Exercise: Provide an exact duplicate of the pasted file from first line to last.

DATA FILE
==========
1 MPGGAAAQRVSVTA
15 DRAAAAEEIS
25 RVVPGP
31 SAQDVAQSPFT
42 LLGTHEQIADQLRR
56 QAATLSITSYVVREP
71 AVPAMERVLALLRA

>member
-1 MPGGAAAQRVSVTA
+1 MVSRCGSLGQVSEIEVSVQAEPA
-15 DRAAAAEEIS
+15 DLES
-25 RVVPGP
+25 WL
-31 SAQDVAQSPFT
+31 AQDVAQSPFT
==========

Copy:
1 MPGGAAAQRVSVTA
15 DRAAAAEEIS
25 RVVPGP
31 SAQDVAQSPFT
42 LLGTHEQIADQLRR
56 QAATLSITSYVVREP
71 AVPAMERVLALLRA

>member
-1 MPGGAAAQRVSVTA
+1 MVSRCGSLGQVSEIEVSVQAEPA
-15 DRAAAAEEIS
+15 DLES
-25 RVVPGP
+25 WL
-31 SAQDVAQSPFT
+31 AQDVAQSPFT